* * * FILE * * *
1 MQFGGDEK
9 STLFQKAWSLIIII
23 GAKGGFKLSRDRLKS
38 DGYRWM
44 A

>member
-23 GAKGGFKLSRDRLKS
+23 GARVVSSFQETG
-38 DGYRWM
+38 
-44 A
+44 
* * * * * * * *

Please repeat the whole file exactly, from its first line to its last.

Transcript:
1 MQFGGDEK
9 STLFQKAWSLIIII
23 GAKGGFKLSRDRLKS
38 DGYRWM
44 A

>member
-23 GAKGGFKLSRDRLKS
+23 GARVVSSFQETG
-38 DGYRWM
+38 
-44 A
+44 